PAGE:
Sorority girls reveal how vicious rush actually is
‘They’ll call you out if you don’t have your hair curled or if you didn’t wear the right lip color’
I don't know how, but I manage to meet a new sorority girl every week. They tell me what house they're in, like I know the difference between a Delta and a Gamma other than the fact they're letters in the Greek alphabet. Then they passionately try and convince me sororities "are nothing like they are in the movies."
Bullshit. Four drinks down and they're spilling the beans about things that go on behind their seemingly always big, always white doors — rituals, discrimination, and presentations ranking how pretty — sorry, "desirable" — potential new recruits are. And that's just week one.
Intrigued, and tbh kind of worried, I asked sorority girls to tell me everything that actually goes on during recruitment.
Let's start out simple — girls start planning for rush week months in advance
“I think people don’t understand or appreciate the work that goes into recruitment. Most houses start preparing a year in advance by appointing a new recruitment team and scheduling practice dates, but recruitment practice really picks up in the two weeks leading up to the real deal. The week before is usually referred to as 'hell week' because you will spend 8-12 hours a day making sure everything is perfect. It’s a lot of work and a lot of pressure. People get pretty bitchy because of the stress and limited amounts of sleep. But the payoff is so worth it.”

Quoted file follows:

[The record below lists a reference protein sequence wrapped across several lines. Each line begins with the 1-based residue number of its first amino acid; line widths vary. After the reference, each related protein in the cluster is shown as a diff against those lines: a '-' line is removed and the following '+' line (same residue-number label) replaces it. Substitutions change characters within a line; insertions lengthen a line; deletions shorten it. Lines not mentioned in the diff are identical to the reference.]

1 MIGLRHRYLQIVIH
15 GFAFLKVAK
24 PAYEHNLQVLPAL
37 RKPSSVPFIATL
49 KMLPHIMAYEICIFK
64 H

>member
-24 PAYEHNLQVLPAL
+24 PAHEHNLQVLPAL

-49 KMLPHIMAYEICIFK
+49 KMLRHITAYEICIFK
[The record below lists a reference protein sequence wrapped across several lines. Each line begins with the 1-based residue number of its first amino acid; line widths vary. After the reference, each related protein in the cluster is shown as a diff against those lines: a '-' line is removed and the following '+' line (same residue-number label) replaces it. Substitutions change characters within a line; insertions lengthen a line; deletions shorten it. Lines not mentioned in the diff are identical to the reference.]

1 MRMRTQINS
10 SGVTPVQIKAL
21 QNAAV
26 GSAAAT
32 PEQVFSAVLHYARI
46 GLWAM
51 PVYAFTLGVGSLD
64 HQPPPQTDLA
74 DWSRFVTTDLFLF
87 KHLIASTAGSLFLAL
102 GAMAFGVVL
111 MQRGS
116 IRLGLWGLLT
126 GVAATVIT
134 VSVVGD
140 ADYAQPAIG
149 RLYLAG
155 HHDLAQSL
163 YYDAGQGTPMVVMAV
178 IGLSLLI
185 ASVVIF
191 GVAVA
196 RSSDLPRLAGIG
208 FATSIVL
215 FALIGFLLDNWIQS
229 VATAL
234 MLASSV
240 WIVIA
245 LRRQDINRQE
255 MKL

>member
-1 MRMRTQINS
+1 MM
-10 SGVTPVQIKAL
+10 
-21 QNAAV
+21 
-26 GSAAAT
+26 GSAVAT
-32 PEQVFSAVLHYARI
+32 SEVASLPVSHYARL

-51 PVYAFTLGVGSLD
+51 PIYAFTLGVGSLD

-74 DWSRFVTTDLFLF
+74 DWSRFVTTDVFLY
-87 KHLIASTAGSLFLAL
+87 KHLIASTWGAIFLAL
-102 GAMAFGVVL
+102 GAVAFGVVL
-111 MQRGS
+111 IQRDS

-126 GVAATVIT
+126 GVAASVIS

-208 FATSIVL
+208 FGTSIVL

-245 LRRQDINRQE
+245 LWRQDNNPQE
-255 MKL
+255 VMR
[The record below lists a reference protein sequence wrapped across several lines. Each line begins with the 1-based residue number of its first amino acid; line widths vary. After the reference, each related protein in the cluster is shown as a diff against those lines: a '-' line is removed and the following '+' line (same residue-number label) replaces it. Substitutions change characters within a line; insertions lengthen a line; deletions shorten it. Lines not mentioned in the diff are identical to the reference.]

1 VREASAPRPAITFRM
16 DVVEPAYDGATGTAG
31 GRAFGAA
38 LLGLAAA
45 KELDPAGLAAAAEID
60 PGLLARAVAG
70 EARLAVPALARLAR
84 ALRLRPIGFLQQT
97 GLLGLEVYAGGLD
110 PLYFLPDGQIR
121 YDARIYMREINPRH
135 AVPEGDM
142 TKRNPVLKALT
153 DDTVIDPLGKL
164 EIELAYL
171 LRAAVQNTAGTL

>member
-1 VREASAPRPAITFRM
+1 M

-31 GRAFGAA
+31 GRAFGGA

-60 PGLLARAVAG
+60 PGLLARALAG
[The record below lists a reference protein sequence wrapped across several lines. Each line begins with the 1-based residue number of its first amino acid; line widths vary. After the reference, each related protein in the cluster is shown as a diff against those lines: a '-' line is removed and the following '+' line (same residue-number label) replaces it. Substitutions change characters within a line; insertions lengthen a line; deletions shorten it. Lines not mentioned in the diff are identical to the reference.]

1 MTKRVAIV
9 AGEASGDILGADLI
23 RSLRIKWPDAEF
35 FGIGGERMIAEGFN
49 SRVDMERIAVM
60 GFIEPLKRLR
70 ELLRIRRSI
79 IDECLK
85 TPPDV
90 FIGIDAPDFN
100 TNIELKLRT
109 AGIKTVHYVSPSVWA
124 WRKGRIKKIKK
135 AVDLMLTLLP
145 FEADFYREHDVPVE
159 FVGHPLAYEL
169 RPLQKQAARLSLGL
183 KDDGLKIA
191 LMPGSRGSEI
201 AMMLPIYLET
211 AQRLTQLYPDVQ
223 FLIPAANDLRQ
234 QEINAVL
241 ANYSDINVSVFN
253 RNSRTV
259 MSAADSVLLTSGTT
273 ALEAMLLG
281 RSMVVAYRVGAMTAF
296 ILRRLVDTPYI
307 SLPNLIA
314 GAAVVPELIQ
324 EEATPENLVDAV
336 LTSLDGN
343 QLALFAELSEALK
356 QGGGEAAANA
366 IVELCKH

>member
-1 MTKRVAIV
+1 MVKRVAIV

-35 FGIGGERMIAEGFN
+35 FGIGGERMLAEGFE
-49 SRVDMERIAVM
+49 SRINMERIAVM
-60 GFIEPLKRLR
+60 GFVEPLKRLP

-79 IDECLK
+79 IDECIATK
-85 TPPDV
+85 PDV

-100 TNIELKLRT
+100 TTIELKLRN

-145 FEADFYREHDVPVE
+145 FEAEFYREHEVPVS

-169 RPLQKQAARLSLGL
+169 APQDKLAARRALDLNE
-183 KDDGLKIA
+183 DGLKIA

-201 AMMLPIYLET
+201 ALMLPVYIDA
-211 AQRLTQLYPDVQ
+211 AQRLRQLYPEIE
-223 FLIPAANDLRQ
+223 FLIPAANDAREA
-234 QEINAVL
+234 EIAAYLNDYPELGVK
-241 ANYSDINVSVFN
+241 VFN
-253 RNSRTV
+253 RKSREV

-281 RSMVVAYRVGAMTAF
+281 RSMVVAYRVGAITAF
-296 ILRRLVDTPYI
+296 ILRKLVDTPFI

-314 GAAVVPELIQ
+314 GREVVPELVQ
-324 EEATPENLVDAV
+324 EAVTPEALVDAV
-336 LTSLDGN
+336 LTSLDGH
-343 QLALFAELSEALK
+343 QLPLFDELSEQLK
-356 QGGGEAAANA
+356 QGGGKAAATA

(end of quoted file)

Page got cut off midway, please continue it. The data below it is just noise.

They actually have to practice 'stacking' — the weird door clapping thing — and other sorority rituals
“It really depends what part of the country you’re in, but most houses practice door stacking – that scary thing where girls stand in the doors and windows and clap – their chants, how to hold a conversation with a PNM (Potential New Members) to vet them for membership, and the crazy logistics of passing off PNMs to other chapter members."
Is this hell? No, it's sorority recruitment. pic.twitter.com/PX4Iwo8d5u
— 5th Year (@5thYear) August 16, 2017
"People get pretty nasty during this. There's always lots of gossip about who is a shitty recruiter, who is too ugly to be in the front of the door stack, and who shouldn't be holding conversations and hand out water instead. It's pretty easy to figure out where you are in terms of looks and social skills in your sorority, so a lot of girls feel really bad about themselves. There's lots of crying – it sucks."
They stalk potential new members on social media before rush even starts
"Usually, houses are given a list of PNMs by the university's Panhellenic Council a few weeks before recruitment. The recruitment chair will go through every PNM to assess how much she wants them in the chapter with the president and other ‘important’ members. They usually just do some intense social media stalking — looking through PNM's Instagrams and Facebooks. They're usually looking for a girl with a good aesthetic, good sense of style, and interesting life. The more you vacation and do cool, Insta-worthy things, the better. If a girl is unattractive online, they probably won't put too much stock into her during rush.
"Recruitment chairs also use rush week applications to find out what activities a girl does, if your college gives out applications. In some houses, the last layer of snooping she does on PNMs is presenting a PowerPoint to the chapter with every PNM’s name and picture. If someone in the chapter knows you, they shout out what they know about you and whether or not you should be preferred.”